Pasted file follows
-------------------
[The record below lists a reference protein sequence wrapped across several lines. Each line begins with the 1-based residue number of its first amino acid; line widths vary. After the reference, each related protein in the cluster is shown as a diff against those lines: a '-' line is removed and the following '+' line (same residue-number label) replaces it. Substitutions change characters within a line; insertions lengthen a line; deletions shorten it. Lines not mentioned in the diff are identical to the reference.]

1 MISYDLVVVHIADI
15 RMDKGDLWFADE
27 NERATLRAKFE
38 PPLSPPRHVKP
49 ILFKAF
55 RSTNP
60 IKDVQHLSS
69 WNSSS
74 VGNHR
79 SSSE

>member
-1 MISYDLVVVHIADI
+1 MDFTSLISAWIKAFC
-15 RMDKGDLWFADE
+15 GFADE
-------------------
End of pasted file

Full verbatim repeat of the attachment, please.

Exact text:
[The record below lists a reference protein sequence wrapped across several lines. Each line begins with the 1-based residue number of its first amino acid; line widths vary. After the reference, each related protein in the cluster is shown as a diff against those lines: a '-' line is removed and the following '+' line (same residue-number label) replaces it. Substitutions change characters within a line; insertions lengthen a line; deletions shorten it. Lines not mentioned in the diff are identical to the reference.]

1 MISYDLVVVHIADI
15 RMDKGDLWFADE
27 NERATLRAKFE
38 PPLSPPRHVKP
49 ILFKAF
55 RSTNP
60 IKDVQHLSS
69 WNSSS
74 VGNHR
79 SSSE

>member
-1 MISYDLVVVHIADI
+1 MDFTSLISAWIKAFC
-15 RMDKGDLWFADE
+15 GFADE